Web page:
Snakes are often misunderstood. This may be due to human fear or the way snakes have been portrayed throughout history. Whatever the reason, there’s no denying that there are a lot of misconceptions about snakes.
Here’s a look at some myths about snakes that have been debunked.
They Don’t Have Maternal Instincts
You’ve probably heard snakes aren’t exactly maternal animals. The female lays her eggs and slithers away or snakes that are born alive head off on their own. While many species of snake don’t care for their young (snakes are mostly self-sufficient when born), a recent discovery showed one species does have a maternal instinct. The African rock python, which resides in central Africa, has been studied protecting their egg clutches and keeping their young close by for the first few months. It might not be common, but there are maternal snakes.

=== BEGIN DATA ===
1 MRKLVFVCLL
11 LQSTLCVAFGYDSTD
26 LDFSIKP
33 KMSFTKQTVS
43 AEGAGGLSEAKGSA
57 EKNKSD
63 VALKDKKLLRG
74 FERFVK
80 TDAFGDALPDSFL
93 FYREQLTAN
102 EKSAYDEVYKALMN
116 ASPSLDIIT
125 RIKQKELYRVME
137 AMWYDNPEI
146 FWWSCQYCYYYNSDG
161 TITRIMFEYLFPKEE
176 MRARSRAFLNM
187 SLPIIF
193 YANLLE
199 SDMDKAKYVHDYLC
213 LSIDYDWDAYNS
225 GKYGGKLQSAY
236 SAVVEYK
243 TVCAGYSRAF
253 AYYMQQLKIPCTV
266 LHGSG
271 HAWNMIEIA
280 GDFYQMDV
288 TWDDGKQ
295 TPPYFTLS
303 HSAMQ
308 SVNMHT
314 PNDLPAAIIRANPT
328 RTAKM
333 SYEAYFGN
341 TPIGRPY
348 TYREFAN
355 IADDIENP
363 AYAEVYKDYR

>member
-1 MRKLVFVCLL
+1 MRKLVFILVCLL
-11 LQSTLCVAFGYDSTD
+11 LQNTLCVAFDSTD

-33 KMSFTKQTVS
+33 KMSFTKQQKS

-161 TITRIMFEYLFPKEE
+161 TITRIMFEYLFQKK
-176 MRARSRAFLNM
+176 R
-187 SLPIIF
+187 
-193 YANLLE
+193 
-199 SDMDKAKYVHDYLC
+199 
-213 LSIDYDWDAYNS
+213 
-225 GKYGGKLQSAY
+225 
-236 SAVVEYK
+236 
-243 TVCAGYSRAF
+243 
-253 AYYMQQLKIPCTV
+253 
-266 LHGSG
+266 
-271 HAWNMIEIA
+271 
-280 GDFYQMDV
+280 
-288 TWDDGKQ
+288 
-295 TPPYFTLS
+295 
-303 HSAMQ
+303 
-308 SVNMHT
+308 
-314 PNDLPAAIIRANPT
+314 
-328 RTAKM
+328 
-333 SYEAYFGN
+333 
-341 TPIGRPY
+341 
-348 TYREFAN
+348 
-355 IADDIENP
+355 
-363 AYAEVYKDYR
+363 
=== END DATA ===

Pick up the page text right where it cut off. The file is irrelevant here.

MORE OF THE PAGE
Snakes Chase People
Many are under the impression that snakes chase after people, especially when they’re angry. While this is true about some species (the bushmaster of Central America), not all species chase humans intentionally. In fact, when a snake does chase a human, it’s usually because it has been startled. Chasing is a defense mechanism that sets in once they feel they’re in danger.
Heat Causes Blindness in Snakes
Another common misconception is that snakes go blind when temperatures get extremely hot. While it’s true that snakes do suffer from temporary vision impairment, it has nothing to do with the heat. When snakes are shedding, they also shed their ocular scales. As a result, their eyes develop a milky appearance and their vision is compromised. They do regain their sight when new ocular scales develop, however.
Snakes are interesting creatures and fascinating pets. We hope this debunks some of the myths you may have heard.